years ago as children were 136% more likely to marry blacks, 70% more likely to partner
with Hispanics and 43% more likely to have relations with Asian Americans than
native-born whites. Conversely, Suro (1999: 60) observed that both native-born
Hispanics and Asians were more likely than their foreign-born counterparts to
participate in mixed-race partnering.
466 Geographies of mixed-race partnering and multiraciality in the US
2 Fine-scale multiracial projects: the body
Gary Nash (1995) claimed that three-quarters of all African Americans are multiracial,
that virtually all Filipino Americans, American Indians and Hispanics have mixed
heritages, and that millions of whites have multiethnic/ multiracial backgrounds; yet,
less than 3% of the US population chose to identify as multiracial on the 2000 Census.
Brewer and Suchan’s (2001: 82) cartography of people claiming at least two races as a
percent of total population by county revealed primary concentrations of self-identified
multiracial people in central and eastern Oklahoma, Hawaii and Alaska, and secondary
concentrations in the West and Puerto Rico. This small numerical proportion and
related pattern indicate a collection of personal life stories and political choices about
racial identity (influenced by national narratives), rather than a count of multiracial
bodies. In other words, most Census respondents do not rely on their genealogy to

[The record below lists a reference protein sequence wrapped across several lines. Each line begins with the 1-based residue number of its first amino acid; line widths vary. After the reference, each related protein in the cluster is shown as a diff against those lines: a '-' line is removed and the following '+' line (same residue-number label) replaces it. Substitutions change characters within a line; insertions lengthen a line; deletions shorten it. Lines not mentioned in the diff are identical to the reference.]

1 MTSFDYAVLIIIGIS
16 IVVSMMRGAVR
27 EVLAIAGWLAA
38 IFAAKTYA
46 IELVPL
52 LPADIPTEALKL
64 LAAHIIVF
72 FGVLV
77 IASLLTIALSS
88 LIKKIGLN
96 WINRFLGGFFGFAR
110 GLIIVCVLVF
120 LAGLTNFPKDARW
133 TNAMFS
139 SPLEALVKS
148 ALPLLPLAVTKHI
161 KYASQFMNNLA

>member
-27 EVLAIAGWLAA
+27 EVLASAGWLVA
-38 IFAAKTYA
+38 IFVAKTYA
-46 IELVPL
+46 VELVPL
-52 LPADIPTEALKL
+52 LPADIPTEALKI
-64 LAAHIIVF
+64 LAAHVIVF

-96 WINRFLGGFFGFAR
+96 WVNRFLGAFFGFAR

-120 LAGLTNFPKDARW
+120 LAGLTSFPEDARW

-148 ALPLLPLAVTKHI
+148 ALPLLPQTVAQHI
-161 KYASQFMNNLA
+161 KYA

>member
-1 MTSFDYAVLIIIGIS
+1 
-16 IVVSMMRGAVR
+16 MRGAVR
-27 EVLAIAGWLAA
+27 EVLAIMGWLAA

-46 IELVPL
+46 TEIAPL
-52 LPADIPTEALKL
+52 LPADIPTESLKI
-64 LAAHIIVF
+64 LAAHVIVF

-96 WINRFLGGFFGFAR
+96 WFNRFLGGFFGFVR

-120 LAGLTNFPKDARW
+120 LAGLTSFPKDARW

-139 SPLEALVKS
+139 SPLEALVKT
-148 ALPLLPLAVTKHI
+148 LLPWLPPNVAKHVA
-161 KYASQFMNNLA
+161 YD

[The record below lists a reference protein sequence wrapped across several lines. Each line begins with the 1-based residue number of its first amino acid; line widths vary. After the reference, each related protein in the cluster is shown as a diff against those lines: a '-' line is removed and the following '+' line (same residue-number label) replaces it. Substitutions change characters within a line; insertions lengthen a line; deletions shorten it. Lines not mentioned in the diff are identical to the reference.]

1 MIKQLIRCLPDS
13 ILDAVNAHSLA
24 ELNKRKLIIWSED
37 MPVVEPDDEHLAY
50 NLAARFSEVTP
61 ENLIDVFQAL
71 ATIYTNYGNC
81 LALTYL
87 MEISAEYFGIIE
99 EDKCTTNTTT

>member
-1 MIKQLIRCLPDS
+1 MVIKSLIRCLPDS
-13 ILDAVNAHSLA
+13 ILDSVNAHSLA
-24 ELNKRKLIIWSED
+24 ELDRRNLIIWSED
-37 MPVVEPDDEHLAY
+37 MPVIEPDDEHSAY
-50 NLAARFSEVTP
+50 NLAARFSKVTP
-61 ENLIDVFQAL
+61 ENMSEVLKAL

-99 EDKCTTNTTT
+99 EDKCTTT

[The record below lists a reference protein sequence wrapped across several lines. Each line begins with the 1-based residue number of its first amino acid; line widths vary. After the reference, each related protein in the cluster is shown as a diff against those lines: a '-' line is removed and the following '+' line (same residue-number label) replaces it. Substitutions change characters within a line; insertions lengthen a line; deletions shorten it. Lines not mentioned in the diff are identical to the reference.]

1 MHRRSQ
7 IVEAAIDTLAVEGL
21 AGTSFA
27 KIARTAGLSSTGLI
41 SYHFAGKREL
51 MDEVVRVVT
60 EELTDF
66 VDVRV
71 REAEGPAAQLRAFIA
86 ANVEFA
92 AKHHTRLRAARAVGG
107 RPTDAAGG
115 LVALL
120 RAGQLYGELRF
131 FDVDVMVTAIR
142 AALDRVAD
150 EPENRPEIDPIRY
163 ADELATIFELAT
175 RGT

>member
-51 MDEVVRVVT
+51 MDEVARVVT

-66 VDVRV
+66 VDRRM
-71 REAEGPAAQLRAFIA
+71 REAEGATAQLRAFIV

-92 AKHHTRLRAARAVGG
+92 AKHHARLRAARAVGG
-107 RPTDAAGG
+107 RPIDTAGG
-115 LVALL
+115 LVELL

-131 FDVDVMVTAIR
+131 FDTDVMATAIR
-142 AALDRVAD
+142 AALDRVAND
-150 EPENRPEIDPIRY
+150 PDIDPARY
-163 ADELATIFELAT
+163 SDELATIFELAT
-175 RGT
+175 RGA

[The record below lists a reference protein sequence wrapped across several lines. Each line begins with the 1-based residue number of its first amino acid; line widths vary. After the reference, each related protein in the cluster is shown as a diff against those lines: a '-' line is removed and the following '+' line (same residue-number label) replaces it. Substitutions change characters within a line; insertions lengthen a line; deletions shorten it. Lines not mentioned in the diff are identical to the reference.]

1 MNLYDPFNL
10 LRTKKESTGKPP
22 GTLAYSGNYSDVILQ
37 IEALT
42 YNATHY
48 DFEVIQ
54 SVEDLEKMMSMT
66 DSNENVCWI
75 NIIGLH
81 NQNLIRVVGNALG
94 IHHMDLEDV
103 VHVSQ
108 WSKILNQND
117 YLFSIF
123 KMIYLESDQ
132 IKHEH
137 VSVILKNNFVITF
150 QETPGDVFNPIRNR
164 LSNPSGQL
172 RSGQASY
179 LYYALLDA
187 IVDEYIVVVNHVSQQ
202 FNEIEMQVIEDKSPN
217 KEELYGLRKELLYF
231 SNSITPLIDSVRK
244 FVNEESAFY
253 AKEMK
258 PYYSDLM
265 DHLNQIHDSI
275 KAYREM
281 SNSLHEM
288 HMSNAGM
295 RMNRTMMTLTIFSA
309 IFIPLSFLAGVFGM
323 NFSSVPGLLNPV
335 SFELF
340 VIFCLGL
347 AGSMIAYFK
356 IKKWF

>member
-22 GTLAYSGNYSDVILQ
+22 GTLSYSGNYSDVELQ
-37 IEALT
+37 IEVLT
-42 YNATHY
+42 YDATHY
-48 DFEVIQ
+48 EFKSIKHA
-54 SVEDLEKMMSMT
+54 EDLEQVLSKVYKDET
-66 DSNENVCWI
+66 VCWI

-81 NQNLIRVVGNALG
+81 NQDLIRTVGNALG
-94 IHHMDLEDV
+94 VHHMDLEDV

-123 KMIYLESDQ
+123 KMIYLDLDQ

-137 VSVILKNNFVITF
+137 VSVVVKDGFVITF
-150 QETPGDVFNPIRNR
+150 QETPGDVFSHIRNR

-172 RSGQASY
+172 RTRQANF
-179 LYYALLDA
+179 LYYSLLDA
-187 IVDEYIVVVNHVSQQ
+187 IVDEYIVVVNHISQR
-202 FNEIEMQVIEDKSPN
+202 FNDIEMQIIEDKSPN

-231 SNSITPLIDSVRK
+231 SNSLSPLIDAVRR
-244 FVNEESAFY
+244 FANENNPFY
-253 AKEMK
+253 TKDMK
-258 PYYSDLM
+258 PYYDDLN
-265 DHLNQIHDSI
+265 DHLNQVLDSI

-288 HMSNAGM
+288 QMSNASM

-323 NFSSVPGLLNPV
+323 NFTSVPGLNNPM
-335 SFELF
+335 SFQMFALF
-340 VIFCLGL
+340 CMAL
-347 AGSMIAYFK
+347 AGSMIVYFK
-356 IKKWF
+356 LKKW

declare their race on the Census. Their decisions instead emerge from a world where
racism and racialization frame life choices and social constructions of race.
The power of being named and naming oneself and other ‘micro experiential levels’
of multiraciality (Williams-Leó n and Nakashima, 2001: 58) motivate much of the
literature on the multiracial body. Multiracial people blur conceptions of separate and
distinct racial categories and multiraciality assails assumptions that identities are
located and fixed within a singular racial designation. Multiracial bodies are complex
and malleable, encompassing many ‘axes of difference’ (not just race or gender) (Pratt,
1998). An intellectual focus on the multiracial body draws out particular facets of racial-
ization, but the scholars engaged in this type of work typically do not consider how
space might affect these identities.
Mahtani (2001a; 2001b) is one exception. She offered a new paradigm for spatializing
multiracial identities in an effort to depart from research that relies on singular and
compartmentalized identity theories. She focused on the multiple spaces and places
that women occupy as they negotiate gender, ethnic, racial and class identities. She
engaged with ‘the situated practices through which many “mixed race” women . . . not
only contest, but also produce, their own racialized and gendered locations, challenging
racialized readings of their bodies’ (Mahtani, 2002: 425). Conceiving of identity in this
way captured the contradictions that inform the experiential realities of mixed-race
women, particularly as ‘context and location play a key role in the ways . . . [people] are
perceived racially’ (Mahtani, 2001b: 300). Her application of the theory of mobile
paradoxical spaces, drawn from Rose (1993) and Probyn (1996), opened up possibilities